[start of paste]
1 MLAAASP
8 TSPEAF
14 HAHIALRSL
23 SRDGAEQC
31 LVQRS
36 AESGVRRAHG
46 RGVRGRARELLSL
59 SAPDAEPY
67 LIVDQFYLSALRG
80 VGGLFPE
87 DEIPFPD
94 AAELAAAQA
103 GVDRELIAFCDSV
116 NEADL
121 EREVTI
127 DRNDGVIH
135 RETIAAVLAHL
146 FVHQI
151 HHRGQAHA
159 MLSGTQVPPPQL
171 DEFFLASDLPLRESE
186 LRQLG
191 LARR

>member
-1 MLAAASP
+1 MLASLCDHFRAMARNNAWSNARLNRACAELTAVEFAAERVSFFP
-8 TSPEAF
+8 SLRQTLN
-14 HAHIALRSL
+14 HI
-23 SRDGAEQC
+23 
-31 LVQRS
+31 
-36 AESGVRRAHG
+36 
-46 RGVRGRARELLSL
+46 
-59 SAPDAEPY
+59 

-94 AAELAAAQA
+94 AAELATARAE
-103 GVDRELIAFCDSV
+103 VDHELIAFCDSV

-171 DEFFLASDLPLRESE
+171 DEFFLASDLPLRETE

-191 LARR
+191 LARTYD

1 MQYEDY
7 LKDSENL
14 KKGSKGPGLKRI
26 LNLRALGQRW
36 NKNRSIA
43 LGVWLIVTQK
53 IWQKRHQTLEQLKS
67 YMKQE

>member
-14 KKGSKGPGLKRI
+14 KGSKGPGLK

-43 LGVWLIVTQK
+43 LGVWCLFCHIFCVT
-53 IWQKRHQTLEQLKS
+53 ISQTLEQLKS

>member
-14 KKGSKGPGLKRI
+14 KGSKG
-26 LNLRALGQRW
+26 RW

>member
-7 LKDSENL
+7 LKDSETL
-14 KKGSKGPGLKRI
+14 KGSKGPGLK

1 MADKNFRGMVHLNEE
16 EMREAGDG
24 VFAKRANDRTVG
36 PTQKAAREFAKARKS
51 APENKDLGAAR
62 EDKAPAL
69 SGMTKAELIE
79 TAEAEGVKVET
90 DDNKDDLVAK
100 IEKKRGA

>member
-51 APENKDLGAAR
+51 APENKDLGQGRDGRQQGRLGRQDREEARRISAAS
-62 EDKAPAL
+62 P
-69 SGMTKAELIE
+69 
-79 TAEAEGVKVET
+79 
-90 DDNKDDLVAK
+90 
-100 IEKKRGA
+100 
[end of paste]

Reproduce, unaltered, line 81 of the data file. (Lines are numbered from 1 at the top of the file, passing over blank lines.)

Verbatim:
79 TAEAEGVKVET